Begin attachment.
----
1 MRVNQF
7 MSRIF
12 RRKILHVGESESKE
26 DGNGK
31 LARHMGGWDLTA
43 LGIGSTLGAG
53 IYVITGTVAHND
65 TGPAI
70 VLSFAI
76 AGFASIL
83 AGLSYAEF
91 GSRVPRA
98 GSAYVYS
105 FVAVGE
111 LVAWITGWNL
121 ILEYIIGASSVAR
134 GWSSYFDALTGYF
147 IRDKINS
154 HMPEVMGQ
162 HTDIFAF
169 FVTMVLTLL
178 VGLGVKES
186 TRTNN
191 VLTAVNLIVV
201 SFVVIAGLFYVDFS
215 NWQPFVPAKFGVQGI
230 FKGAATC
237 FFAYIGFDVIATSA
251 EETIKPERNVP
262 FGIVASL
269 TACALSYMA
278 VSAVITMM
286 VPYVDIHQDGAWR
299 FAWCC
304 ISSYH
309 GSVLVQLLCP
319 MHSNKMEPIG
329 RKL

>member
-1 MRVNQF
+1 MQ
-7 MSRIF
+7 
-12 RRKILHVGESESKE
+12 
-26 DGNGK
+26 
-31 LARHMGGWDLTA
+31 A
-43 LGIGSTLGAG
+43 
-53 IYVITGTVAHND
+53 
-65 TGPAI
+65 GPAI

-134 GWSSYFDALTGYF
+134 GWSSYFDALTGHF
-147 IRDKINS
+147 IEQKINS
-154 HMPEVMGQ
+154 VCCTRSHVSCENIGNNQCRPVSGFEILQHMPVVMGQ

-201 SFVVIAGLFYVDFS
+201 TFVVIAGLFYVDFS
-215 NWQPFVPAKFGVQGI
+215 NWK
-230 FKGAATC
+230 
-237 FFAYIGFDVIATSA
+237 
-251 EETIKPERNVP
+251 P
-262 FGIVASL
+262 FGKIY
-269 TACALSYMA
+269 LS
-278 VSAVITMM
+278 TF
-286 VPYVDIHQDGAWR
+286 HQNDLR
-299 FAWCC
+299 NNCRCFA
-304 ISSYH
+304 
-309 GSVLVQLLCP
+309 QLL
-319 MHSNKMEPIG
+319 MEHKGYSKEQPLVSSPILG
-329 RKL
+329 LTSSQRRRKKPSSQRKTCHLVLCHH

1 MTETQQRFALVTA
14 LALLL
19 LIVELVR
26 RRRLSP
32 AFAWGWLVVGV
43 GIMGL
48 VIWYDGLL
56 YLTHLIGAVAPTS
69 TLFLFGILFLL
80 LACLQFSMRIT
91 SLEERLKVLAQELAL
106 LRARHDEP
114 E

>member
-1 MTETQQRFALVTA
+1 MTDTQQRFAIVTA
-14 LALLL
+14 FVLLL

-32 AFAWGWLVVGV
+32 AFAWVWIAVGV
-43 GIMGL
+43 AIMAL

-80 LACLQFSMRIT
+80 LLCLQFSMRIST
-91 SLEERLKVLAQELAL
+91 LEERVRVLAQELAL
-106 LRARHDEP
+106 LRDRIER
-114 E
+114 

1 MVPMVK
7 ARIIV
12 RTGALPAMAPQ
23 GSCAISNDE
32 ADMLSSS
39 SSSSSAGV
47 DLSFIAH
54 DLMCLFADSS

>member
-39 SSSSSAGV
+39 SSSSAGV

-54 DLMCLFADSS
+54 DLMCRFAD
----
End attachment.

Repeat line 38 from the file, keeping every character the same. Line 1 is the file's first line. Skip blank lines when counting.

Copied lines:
329 RKL